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Latitude: 50.9605 / 50°57'37"N
Longitude: -0.6018 / 0°36'6"W
OS Eastings: 498290
OS Northings: 118828
OS Grid: SU982188
Mapcode National: GBR FGS.QNF
Mapcode Global: FRA 96MK.WXK
Entry Name: Bridge on former Rother Navigation (at SU 98291882)
Listing Date: 13 November 2007
Source: Historic England
Source ID: 1392320
English Heritage Legacy ID: 503085
Location: Sutton, Chichester, West Sussex, GU28
County: West Sussex
Civil Parish: Sutton
Traditional County: Sussex
Lieutenancy Area (Ceremonial County): West Sussex
Church of England Parish: Sutton St John the Baptist with Bignor Holy Cross
Church of England Diocese: Chichester
427/0/10033 Bridge on former Rother Navigation (at
DESCRIPTION: A canal bridge dating to the 1790s of red and grey brick. This is a single round-headed arched bridge with a parapet which has a cement coping. Each end of each parapet terminates in a brick pier which also has a cement coping.
The red and grey brick are random patterned in English Bond. The arch is formed by ashlar quoins supporting an arch of vertical bricks, above which are two courses of stretcher bond followed by two offset courses of header bond.
HISTORY: It was recognised in the C18 that an alternative means of transport was needed in Sussex as the roads were notoriously bad; timber from the Weald could take up to three years to reach the shipyards. The rivers of Sussex have long been used for transport. The River Arun's lower reaches have been used for navigation since the C11, and during the reign of Queen Elizabeth I the Arun was made navigable from Littlehampton to its junction with the River Rother. Also the traditional sinuous routes of some of the county's rivers were straightened in the C16 to make them navigable. Further improvements were made in the late C18 and early C19 by building artificial cuts with locks and canals.
The canals and canalised waterways of Sussex were not comparable in size and importance with those of the Midlands and the North of England, but they were a significant part of the county's transport system for 300 years. The waterways were at their zenith in the 1830s, but the advent of the railways across West Sussex in the mid-C19 brought competition which was ultimately to sound the death knell of water-borne transport on a commercial basis. The Chichester & Arundel section of the Portsmouth & Arundel Canal was the first to become derelict in the 1850s and by 1900 only the occasional barge was present on the river and canal system.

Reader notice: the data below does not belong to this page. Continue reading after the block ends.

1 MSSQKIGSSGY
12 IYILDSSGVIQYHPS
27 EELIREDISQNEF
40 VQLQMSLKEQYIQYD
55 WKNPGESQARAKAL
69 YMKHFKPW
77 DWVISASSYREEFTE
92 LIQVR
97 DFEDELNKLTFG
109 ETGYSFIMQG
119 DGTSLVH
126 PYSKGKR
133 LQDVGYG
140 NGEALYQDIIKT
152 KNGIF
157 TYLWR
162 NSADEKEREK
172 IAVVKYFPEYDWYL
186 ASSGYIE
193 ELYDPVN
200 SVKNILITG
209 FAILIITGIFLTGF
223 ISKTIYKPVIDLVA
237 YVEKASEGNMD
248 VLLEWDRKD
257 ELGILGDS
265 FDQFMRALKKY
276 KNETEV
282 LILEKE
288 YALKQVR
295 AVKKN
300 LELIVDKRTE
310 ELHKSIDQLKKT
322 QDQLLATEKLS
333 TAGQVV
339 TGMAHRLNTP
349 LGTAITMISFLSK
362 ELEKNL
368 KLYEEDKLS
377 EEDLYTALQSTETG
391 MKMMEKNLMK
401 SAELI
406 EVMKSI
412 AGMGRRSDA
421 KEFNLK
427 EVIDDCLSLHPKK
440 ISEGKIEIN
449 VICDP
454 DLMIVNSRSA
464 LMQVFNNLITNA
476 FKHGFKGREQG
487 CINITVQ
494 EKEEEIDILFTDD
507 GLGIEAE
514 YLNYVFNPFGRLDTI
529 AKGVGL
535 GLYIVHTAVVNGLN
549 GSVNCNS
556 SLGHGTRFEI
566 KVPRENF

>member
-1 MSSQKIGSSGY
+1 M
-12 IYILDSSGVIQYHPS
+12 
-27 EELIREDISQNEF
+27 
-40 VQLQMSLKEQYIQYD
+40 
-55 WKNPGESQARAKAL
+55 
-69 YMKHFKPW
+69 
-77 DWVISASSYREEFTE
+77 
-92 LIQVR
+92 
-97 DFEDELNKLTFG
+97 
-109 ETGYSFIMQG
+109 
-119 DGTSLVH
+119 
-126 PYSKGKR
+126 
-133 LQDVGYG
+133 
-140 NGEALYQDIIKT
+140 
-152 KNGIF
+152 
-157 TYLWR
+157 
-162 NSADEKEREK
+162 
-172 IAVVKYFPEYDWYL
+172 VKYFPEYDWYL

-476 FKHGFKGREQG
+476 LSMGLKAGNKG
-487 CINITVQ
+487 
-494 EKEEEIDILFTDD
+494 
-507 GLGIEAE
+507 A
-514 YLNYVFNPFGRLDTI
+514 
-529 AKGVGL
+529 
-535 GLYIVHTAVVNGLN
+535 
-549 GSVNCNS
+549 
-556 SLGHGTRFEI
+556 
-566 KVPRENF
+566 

The River Rother between Midhurst and the point where it meets the River Arun Navigation was known as the Rother Navigation, and was built between 1791 and 1795 by the third Earl of Egremont so that coal could be taken to Midhurst and Petworth, and corn and timber could be exported from the area. The line of the canal was surveyed by William Jessop and for the most part it followed the natural course of the river. It had only 2 miles of artificial cuts along its total 11 ¼ mile length, and rose by 54ft with the aid of 8 locks. When the railway to Midhurst was completed in 1866 the fortune of the Rother Navigation started to decline, although it did remain in commercial use until March 1888.
The bridge at Shopham which is the subject of this listing lies adjacent to Shopham Lock, and is close to the point where the Petworth Canal, a canalised stream which had only two locks, leaves the Rother Navigation on its route to Haslingbourne Bridge. The bridge, both by form of brick and design, can be attributed to the period of canal construction. This bridge is shown on an Ordnance Survey map published in 1880.
P A L Vine, West Sussex Waterways (1985)
P A L Vine, London's Lost Route To Midhurst The Earl of Egremont's Navigation (1995)
REASONS FOR DESIGNATION DECISION
The Bridge at Shopham, Sutton is designated at Grade II for the following principal reasons:
* The bridge, dating to the 1790s, is in original condition with some minor repairs
* The bridge is of architectural interest in the context of both the Rother Navigation and the wider Sussex canal network
* The bridge is of historic interest as part of the national waterways system of the late C18
This text is from the original listing, and may not necessarily reflect the current setting of the building.
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